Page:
Through all of this, we get the idea that it is Democrats, not Republicans, who have the upper hand in these negotiations, even though the public is not on their side and the nation is in ever-deeper trouble mostly because of Democratic policies. We also get this uneasy feeling that to some in the leadership, the battle with Democrats is as much about positioning and reaching some kind of deal as it is about advancing the underlying causes. It's a sense that we often get from those who have been inside the Beltway too long.
House Republicans did pass a bill containing $61 billion in spending cuts, but most conservatives and tea party activists believe it wasn't enough. The Virginia tea partyers are particularly displeased with House Majority Leader Eric Cantor, who opposed an amendment for even deeper cuts (5.5 percent across the board for non-security discretionary spending).
Now we're coming up on another deadline, and congressional Republicans are presenting yet another continuing resolution, which contains $6 billion in spending cuts but doesn't, any more than the previous CR, include so-called "policy riders" that would address important issues, such as defunding Obamacare and Planned Parenthood.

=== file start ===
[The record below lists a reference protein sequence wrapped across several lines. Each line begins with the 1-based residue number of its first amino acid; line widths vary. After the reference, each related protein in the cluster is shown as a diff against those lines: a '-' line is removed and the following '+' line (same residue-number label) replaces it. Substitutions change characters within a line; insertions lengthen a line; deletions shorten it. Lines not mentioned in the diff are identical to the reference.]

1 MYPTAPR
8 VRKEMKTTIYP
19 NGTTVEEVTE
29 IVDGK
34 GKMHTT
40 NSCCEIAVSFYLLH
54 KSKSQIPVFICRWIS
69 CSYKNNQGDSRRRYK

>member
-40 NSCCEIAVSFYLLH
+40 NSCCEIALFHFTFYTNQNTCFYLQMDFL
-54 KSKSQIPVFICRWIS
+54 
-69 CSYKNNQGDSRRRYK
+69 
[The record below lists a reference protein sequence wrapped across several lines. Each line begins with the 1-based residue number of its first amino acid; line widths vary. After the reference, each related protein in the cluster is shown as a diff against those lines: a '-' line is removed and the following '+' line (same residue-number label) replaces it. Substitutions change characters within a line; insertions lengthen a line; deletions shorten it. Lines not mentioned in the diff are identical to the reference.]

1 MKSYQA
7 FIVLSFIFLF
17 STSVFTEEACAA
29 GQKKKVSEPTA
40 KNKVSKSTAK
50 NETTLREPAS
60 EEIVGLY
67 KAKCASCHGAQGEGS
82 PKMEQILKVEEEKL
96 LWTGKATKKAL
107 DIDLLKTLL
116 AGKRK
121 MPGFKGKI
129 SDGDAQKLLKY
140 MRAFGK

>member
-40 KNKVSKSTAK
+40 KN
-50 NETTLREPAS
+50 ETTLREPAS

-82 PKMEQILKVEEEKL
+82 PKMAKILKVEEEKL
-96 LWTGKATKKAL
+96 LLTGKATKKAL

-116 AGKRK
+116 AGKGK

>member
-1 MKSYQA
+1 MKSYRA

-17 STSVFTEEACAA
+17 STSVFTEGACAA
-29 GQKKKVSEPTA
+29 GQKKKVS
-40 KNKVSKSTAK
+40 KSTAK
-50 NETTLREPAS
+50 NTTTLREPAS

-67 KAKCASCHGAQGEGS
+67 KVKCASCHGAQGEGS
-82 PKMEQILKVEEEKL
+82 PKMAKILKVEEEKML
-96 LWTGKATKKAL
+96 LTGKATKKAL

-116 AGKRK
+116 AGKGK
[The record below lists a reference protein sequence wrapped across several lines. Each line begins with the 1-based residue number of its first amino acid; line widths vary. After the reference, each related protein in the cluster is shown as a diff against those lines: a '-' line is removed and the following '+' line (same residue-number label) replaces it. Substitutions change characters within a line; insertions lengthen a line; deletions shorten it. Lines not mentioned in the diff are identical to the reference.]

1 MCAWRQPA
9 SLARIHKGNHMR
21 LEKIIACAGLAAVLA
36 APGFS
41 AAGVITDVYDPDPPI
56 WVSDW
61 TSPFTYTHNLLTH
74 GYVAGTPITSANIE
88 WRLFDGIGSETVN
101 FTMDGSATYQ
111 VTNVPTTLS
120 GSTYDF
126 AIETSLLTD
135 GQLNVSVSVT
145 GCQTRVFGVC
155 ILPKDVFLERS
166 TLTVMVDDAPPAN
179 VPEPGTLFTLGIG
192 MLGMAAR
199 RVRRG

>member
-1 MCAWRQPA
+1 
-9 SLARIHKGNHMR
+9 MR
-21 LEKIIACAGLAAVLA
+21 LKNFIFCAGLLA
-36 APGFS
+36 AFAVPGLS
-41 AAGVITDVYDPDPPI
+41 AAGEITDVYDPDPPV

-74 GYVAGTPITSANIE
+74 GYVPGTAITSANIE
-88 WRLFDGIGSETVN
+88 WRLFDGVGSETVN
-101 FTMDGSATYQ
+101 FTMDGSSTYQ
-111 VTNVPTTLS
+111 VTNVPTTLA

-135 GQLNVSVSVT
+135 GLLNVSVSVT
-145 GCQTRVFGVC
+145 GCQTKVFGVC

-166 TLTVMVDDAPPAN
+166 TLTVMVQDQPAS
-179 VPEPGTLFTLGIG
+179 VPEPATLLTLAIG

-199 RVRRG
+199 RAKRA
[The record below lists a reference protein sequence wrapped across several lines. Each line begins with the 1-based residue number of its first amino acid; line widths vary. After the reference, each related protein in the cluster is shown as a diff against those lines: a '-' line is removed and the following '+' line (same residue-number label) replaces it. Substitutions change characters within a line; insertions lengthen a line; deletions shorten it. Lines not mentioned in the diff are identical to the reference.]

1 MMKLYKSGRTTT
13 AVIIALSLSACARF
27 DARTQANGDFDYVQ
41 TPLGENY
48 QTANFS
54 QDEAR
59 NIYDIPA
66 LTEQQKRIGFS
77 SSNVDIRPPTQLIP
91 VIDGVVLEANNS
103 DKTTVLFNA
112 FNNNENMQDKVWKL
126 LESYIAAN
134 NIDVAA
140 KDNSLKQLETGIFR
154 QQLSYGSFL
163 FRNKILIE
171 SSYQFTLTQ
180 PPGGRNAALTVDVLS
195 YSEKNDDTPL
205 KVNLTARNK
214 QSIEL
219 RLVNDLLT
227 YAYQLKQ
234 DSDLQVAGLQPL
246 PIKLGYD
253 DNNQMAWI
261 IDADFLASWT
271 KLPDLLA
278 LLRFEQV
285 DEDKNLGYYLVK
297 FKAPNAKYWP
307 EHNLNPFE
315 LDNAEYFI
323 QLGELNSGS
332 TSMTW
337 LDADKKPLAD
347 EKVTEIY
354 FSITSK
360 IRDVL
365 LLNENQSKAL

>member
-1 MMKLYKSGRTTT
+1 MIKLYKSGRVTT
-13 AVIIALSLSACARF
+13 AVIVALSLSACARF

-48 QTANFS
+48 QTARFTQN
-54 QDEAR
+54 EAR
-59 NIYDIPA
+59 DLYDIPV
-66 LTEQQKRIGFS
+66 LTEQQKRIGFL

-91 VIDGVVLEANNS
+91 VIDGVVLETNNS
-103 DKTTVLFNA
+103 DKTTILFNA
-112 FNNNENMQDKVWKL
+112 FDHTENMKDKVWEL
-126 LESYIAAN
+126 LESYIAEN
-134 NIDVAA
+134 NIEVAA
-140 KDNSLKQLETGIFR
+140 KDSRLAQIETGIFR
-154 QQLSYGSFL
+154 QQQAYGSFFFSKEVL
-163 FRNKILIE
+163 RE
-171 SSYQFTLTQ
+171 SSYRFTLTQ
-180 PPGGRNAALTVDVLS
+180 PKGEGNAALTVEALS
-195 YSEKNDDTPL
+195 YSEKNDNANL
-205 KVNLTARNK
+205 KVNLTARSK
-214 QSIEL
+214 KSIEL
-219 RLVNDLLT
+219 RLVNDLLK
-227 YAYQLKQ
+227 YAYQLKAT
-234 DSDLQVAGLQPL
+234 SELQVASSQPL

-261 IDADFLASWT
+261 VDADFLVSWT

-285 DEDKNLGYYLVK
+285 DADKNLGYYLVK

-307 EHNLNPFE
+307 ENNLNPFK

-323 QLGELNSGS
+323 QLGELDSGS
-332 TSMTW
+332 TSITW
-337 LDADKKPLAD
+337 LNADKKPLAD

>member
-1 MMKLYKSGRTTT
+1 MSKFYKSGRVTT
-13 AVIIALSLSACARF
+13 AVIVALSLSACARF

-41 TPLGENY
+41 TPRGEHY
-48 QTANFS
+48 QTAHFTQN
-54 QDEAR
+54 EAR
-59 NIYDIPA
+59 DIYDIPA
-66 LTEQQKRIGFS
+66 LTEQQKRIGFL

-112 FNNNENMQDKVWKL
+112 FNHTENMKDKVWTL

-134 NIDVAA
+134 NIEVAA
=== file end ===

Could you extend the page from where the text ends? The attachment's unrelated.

The maddening irony is that Republicans seem to be ensuring that history repeats itself precisely because they are behaving as if they fear that history will repeat itself. We can only assume that they're looking back in horror at Bill Clinton's deceptive PR triumph over Newt Gingrich in effectively pinning the government shutdown on congressional Republicans. Utterly paranoid of being scapegoated by Obama for a current-day impasse leading to a shutdown, they are acquiescing to ongoing temporary Band-Aid budgets that, despite the budgetary cuts they contain, are improving the Democrats' long-term negotiating position and thus -- and more importantly -- imperiling their efforts to slash the actual budget.
I believe that Republicans are severely miscalculating the public mood. We are no longer in the '90s; we face a nation-threatening debt crisis, and Republicans' primary opponent is a weak president who is doing more to exacerbate our problems than he is to solve them. A government shutdown would not be the end of the world, but the GOP's failure to act emphatically on spending could be -- so to speak.
One unfortunate constant is the Republicans' incapacity to handle their electoral prosperity. They need to take a lesson from Obama's playbook and start behaving as if they understand that "we won." They must get over their irrational fear of a government shutdown and negotiate as if they have the superior hand -- the will of the people -- because they do.
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